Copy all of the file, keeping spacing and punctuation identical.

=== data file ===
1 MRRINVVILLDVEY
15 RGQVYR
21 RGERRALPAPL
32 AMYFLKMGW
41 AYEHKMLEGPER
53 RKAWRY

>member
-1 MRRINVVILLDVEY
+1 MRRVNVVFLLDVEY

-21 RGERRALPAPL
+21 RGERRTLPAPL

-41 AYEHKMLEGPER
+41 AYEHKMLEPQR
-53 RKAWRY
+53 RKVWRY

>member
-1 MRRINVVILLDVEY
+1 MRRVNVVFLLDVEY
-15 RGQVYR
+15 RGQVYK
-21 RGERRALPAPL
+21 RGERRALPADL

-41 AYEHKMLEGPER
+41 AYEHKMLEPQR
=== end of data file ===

1 MRRINVVILLDVEY
15 RGQVYR
21 RGERRALPAPL
32 AMYFLKMGW
41 AYEHKMLEGPER
53 RKAWRY

>member
-1 MRRINVVILLDVEY
+1 MRRVNVVFLLDVEY

-21 RGERRALPAPL
+21 RGERRTLPAPL

-41 AYEHKMLEGPER
+41 AYEHKMLEPQR
-53 RKAWRY
+53 RKVWRY

>member
-1 MRRINVVILLDVEY
+1 MRRVNVVFLLDVEY
-15 RGQVYR
+15 RGQVYK
-21 RGERRALPAPL
+21 RGERRALPADL

-41 AYEHKMLEGPER
+41 AYEHKMLEPQR